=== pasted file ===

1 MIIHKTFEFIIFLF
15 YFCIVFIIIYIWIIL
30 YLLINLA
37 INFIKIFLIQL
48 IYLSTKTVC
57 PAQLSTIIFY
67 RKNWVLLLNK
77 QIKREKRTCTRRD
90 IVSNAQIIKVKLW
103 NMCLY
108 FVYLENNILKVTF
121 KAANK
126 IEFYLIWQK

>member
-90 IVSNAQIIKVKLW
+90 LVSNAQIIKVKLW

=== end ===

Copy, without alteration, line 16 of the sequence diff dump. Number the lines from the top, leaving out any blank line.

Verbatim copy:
+90 LVSNAQIIKVKLW